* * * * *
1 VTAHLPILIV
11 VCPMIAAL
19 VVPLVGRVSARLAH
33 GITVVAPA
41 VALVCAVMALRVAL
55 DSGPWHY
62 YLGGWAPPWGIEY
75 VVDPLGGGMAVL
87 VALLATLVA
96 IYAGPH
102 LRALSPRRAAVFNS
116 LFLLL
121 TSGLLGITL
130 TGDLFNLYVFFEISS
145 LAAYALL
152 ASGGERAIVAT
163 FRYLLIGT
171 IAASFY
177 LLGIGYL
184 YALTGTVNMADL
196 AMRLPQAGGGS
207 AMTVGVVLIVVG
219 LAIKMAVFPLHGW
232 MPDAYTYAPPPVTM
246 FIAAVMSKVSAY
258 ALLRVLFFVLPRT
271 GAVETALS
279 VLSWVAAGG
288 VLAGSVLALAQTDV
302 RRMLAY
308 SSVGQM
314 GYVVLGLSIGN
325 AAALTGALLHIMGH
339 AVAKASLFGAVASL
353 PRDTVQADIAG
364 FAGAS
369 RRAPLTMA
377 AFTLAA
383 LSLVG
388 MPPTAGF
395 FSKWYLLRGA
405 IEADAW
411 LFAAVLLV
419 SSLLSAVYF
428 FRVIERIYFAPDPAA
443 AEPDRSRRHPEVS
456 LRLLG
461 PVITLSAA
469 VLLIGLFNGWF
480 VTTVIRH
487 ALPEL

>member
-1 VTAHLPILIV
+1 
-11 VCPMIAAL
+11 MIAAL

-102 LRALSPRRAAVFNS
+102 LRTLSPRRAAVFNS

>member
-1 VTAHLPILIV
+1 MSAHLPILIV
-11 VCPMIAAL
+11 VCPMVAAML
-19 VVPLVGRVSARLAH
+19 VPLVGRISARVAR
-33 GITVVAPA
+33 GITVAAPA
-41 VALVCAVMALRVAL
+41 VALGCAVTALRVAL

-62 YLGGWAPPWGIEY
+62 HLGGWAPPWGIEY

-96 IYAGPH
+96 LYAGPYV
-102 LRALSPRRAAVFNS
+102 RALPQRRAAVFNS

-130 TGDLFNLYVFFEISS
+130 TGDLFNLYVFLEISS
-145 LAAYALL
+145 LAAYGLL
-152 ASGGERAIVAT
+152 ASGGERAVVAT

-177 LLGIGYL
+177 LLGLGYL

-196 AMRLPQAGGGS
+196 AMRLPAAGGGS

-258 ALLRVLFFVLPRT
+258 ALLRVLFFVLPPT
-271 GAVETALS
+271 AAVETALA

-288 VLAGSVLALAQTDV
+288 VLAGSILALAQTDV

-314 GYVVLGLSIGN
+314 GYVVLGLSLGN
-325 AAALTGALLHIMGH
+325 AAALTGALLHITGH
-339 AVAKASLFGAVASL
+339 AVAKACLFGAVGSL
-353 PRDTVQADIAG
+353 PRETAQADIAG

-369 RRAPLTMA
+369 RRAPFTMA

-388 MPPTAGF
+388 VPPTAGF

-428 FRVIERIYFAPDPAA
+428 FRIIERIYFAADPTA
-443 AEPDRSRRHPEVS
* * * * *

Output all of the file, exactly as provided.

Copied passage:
1 VTAHLPILIV
11 VCPMIAAL
19 VVPLVGRVSARLAH
33 GITVVAPA
41 VALVCAVMALRVAL
55 DSGPWHY
62 YLGGWAPPWGIEY
75 VVDPLGGGMAVL
87 VALLATLVA
96 IYAGPH
102 LRALSPRRAAVFNS
116 LFLLL
121 TSGLLGITL
130 TGDLFNLYVFFEISS
145 LAAYALL
152 ASGGERAIVAT
163 FRYLLIGT
171 IAASFY
177 LLGIGYL
184 YALTGTVNMADL
196 AMRLPQAGGGS
207 AMTVGVVLIVVG
219 LAIKMAVFPLHGW
232 MPDAYTYAPPPVTM
246 FIAAVMSKVSAY
258 ALLRVLFFVLPRT
271 GAVETALS
279 VLSWVAAGG
288 VLAGSVLALAQTDV
302 RRMLAY
308 SSVGQM
314 GYVVLGLSIGN
325 AAALTGALLHIMGH
339 AVAKASLFGAVASL
353 PRDTVQADIAG
364 FAGAS
369 RRAPLTMA
377 AFTLAA
383 LSLVG
388 MPPTAGF
395 FSKWYLLRGA
405 IEADAW
411 LFAAVLLV
419 SSLLSAVYF
428 FRVIERIYFAPDPAA
443 AEPDRSRRHPEVS
456 LRLLG
461 PVITLSAA
469 VLLIGLFNGWF
480 VTTVIRH
487 ALPEL

>member
-1 VTAHLPILIV
+1 
-11 VCPMIAAL
+11 MIAAL

-102 LRALSPRRAAVFNS
+102 LRTLSPRRAAVFNS

>member
-1 VTAHLPILIV
+1 MSAHLPILIV
-11 VCPMIAAL
+11 VCPMVAAML
-19 VVPLVGRVSARLAH
+19 VPLVGRISARVAR
-33 GITVVAPA
+33 GITVAAPA
-41 VALVCAVMALRVAL
+41 VALGCAVTALRVAL

-62 YLGGWAPPWGIEY
+62 HLGGWAPPWGIEY

-96 IYAGPH
+96 LYAGPYV
-102 LRALSPRRAAVFNS
+102 RALPQRRAAVFNS

-130 TGDLFNLYVFFEISS
+130 TGDLFNLYVFLEISS
-145 LAAYALL
+145 LAAYGLL
-152 ASGGERAIVAT
+152 ASGGERAVVAT

-177 LLGIGYL
+177 LLGLGYL

-196 AMRLPQAGGGS
+196 AMRLPAAGGGS

-258 ALLRVLFFVLPRT
+258 ALLRVLFFVLPPT
-271 GAVETALS
+271 AAVETALA

-288 VLAGSVLALAQTDV
+288 VLAGSILALAQTDV

-314 GYVVLGLSIGN
+314 GYVVLGLSLGN
-325 AAALTGALLHIMGH
+325 AAALTGALLHITGH
-339 AVAKASLFGAVASL
+339 AVAKACLFGAVGSL
-353 PRDTVQADIAG
+353 PRETAQADIAG

-369 RRAPLTMA
+369 RRAPFTMA

-388 MPPTAGF
+388 VPPTAGF

-428 FRVIERIYFAPDPAA
+428 FRIIERIYFAADPTA
-443 AEPDRSRRHPEVS